The current study investigated heart rate (HR) and heart rate variability (HRV) across day and night in patients with disorders of consciousness (DOC). the authors recorded 24-h ECG in 26 patients with unresponsive wakefulness syndrome (UWS) and (exit) minimally conscious state ((e)MCS).
A persistent vegetative state or post-coma unresponsiveness is a disorder of consciousness in which patients with severe brain damage are in a state of partial arousal rather than true awareness. After four weeks in a vegetative state, the patient is classified as in a persistent vegetative state.
A minimally conscious state is a disorder of consciousness distinct from persistent vegetative state and locked-in syndrome. Unlike persistent vegetative state, patients with minimally conscious state have partial preservation of conscious awareness.
To examine diurnal variations, HR and HRV indices in the time, frequency, and entropy domains were computed for periods of clear day and nighttime.
Results indicate that patients interbeat intervals (IBIs) were larger during the night than during the day indicating heart rate slowing. Additionally, higher heart rate variability entropy was associated with higher EEG entropy during the night. Patients in unresponsive wakefulness syndrome showed larger interbeat intervals compared to patients in minimally conscious state, and patients with non-traumatic brain injury showed lower ECG entropy than patients with traumatic brain injury.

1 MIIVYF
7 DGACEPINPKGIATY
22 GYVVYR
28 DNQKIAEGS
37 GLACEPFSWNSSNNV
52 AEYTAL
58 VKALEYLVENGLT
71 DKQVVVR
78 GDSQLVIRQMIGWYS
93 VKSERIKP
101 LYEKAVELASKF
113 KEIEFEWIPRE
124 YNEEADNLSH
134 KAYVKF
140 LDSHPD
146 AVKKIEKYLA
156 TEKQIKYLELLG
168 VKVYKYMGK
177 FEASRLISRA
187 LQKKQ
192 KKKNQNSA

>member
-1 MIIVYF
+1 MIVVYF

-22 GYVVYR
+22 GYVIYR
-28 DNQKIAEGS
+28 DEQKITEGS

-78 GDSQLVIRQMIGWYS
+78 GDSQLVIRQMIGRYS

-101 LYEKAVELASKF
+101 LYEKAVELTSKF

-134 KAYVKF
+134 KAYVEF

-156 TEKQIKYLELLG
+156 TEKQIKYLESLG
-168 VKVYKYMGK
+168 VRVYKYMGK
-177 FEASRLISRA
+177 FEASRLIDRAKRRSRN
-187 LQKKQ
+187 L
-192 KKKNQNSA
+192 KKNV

Thus, cardiac activity varies with a diurnal pattern in patients with disorder of consciousness and can differentiate between patients diagnoses and etiologies. Moreover, also the interaction of heart and brain appears to follow a diurnal rhythm.
Thus, heart rate and heart rate variability seem to mirror the integrity of brain functioning and consequently might serve as supplementary measures for improving the validity of assessments in patients with disorder of consciousness.